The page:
After months spent defending him, publisher Simon & Schuster finally aborted its plans to put out former alt-right hero Milo Yiannopoulos’ new book Dangerous yesterday, following the unearthing of controversial comments he previously made about paedophilia.
“They canceled my book,” Yiannopoulos sulked on Facebook, to a host of angry face emoji reactions from his followers.
Publisher Canongate, however, was very upbeat about the news:
It was over the moon, in fact:
After its posts picked up a fair few retweets, even children’s book publishers were joining the fray:
Melville House meanwhile, had a serious point to make, taking issue with Simon & Schuster’s original assertion that it was publishing Dangerous in the name of free speech:
The house's decision has not affected Roxanne Gay's own to not work with S&S:
After the footage of Yiannopoulos discussing the age of consent and his own abuse circulated, the Breitbart senior editor posted that he regretted the “imprecise language” he used, but stood by what he said.
“I'm partly to blame,” he wrote in a statement on Facebook. “My own experiences as a victim led me to believe I could say anything I wanted to on this subject, no matter how outrageous.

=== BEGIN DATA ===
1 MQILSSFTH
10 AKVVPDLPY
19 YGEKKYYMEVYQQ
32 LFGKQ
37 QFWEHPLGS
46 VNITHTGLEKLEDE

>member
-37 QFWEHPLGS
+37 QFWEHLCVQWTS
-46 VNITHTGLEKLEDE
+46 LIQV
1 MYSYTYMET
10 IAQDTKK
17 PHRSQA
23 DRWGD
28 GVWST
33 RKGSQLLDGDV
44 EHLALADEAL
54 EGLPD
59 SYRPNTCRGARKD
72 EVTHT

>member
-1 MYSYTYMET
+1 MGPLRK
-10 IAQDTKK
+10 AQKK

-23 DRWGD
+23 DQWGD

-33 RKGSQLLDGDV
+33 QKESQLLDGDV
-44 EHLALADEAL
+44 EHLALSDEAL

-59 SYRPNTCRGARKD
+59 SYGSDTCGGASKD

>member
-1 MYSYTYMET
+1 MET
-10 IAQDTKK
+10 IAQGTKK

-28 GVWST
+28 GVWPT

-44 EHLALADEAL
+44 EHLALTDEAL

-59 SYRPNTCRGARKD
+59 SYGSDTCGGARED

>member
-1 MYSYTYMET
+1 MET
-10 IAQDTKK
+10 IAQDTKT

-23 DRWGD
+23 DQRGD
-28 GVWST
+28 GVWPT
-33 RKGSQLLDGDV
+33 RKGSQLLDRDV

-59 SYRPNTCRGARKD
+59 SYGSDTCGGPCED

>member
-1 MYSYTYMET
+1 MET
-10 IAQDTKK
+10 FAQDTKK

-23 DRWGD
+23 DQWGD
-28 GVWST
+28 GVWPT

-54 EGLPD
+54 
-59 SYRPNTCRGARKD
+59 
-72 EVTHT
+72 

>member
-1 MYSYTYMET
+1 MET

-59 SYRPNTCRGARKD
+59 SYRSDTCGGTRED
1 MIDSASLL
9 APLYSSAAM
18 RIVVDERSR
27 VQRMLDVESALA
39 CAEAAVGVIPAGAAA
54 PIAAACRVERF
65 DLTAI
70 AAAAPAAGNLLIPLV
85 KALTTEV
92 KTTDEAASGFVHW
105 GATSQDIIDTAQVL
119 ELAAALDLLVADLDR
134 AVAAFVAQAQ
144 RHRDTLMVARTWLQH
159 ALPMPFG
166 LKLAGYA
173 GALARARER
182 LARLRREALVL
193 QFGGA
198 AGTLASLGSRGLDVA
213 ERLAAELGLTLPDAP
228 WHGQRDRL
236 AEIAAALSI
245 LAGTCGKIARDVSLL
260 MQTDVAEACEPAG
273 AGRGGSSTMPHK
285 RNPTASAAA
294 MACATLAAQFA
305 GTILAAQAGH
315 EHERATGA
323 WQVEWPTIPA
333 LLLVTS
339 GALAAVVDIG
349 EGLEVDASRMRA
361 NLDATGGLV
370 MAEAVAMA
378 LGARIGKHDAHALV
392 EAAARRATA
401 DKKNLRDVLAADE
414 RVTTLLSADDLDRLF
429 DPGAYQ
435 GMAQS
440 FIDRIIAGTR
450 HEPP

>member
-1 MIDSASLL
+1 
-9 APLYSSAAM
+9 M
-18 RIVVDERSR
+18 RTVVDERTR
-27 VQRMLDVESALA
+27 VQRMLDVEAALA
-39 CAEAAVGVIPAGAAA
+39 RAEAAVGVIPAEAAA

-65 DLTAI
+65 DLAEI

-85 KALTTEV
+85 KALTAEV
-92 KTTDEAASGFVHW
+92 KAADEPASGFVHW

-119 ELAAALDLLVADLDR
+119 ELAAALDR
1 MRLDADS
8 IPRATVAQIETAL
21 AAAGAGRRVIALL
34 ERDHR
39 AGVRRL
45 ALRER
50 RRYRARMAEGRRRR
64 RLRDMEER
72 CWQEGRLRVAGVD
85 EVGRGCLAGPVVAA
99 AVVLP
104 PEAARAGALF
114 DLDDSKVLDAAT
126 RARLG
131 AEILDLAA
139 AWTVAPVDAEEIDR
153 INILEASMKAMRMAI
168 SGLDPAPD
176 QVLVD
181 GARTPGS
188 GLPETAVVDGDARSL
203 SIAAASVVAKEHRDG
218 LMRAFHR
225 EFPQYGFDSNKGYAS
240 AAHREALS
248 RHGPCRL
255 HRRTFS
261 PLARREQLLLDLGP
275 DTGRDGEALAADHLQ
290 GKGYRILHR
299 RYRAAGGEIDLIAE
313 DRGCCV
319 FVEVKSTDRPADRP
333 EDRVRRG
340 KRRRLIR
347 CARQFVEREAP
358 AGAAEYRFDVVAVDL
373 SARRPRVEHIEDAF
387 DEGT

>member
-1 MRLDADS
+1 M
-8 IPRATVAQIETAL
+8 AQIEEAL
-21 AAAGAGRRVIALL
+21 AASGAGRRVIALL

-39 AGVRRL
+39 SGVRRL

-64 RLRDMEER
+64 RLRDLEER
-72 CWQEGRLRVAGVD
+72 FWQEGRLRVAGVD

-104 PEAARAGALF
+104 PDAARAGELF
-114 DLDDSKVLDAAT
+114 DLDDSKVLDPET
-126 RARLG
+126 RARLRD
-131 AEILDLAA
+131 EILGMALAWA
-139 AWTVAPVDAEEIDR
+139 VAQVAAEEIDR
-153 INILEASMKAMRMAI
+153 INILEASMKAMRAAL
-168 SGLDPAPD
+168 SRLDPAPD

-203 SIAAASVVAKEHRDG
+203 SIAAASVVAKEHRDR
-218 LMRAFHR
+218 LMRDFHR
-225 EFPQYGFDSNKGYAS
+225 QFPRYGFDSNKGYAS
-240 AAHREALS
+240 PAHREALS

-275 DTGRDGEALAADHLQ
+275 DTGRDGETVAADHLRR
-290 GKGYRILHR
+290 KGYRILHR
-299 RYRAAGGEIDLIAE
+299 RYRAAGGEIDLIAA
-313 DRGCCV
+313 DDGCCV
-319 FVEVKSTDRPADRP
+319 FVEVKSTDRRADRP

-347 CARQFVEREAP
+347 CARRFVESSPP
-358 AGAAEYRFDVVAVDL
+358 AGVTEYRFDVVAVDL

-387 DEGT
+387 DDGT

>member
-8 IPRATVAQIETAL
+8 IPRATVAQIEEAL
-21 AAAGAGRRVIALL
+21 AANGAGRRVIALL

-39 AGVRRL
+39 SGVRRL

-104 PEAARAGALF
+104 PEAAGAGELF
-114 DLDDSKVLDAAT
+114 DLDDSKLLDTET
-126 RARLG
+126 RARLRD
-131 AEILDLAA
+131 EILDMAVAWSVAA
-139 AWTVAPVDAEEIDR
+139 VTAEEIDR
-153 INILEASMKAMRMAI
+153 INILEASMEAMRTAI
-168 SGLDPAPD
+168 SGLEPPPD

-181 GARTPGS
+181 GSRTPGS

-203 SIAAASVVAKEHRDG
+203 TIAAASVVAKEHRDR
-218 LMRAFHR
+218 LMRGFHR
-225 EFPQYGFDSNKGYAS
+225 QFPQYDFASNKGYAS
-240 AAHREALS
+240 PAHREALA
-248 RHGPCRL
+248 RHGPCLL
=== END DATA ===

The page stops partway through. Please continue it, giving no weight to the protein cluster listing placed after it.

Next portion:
“But I understand that my usual blend of British sarcasm, provocation and gallows humor might have come across as flippancy, a lack of care for other victims or, worse, "advocacy." I deeply regret that. People deal with things from their past in different ways.
“As to some of the specific claims being made, sometimes things tumble out of your mouth on these long, late-night live-streams, when everyone is spit-balling, that are incompletely expressed or not what you intended.
“Nonetheless, I've reviewed the tapes that appeared last night in their proper full context and I don't believe they say what is being reported.”
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